Apple CEO Tim Cook speaks during an event to announce new products Tuesday Oct. 30, 2018, in the Brooklyn borough of New York. (AP Photo/Bebeto Matthews) Ever since Apple introduced the T2 security chip into its devices, it has been eyed with suspicion. Now it seems, Apple is expanding the functionality of the chip in
Ever since Apple introduced the T2 security chip into its devices, it has been eyed with suspicion. Now it seems, Apple is expanding the functionality of the chip in a way Mac owners can easily appreciate: by using it to prevent anyone eavesdropping using your MacBook microphone.
The T2 is a 64-bit ARMv8 chip that runs its own operating system called BridgeOS. It was first added to the 2017 iMac Pro and then the 2018 MacBook Pro, but the newly announced MacBook Air also contains the tiny security processor. The T2 hit the headlines last month because it makes third-party Mac repairs impossible.
As TechCrunch reports, Apple is ignoring the negatives being thrown at it and focusing on the security positives it seems. As well as protecting the boot process of your Mac, securing encrypted keys, and handling system functionality, Apple revealed this week by way of a Security Overview document (PDF), that the T2 physically cuts off the microphone when the lid of the MacBook Air or MacBook Pro is closed.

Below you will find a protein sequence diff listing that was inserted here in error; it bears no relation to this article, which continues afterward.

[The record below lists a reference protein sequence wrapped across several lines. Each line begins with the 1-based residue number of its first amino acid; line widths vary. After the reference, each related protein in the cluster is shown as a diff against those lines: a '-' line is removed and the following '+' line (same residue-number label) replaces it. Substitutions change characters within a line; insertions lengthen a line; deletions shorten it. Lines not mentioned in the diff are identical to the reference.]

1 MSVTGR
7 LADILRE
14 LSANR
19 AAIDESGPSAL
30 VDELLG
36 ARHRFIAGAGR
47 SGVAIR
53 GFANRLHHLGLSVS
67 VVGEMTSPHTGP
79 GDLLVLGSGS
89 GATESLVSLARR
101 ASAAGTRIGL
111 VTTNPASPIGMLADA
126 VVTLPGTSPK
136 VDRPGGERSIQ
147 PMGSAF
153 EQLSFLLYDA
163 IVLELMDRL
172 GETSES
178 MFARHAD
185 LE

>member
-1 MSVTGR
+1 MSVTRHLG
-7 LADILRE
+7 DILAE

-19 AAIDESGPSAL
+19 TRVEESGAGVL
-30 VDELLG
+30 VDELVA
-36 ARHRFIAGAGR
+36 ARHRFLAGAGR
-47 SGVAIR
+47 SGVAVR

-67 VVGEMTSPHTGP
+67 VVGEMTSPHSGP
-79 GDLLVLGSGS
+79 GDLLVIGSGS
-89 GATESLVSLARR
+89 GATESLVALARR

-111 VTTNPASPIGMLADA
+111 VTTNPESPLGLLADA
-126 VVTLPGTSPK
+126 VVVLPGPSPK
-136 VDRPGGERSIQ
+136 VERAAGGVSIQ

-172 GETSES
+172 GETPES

Such a feature makes it impossible for a third party to eavesdrop on nearby conversations. It doesn’t matter what malicious software has managed to make its way on to your Mac, the physical disconnect means it can’t hear using the microphone. Not even macOS or BridgeOS on the T2 chip itself is capable of accessing the microphone once the lid is closed, such is the level of security this feature offers.
Apple didn’t extend the physical disconnect to the camera because it saw no point. When the lid on a MacBook is closed, the camera simply can’t see anything as it is covered up.